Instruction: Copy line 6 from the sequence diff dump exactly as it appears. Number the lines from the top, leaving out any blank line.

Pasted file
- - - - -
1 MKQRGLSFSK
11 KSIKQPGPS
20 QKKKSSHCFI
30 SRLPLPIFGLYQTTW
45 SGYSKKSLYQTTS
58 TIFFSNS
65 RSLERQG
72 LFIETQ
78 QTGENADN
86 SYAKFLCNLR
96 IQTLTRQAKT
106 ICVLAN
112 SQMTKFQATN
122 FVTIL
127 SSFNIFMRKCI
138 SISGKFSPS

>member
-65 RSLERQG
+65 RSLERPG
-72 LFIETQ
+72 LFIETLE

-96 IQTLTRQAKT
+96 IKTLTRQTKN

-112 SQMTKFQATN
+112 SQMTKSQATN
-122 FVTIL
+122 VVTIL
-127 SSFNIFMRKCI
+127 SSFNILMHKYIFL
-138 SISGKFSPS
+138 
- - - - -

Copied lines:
58 TIFFSNS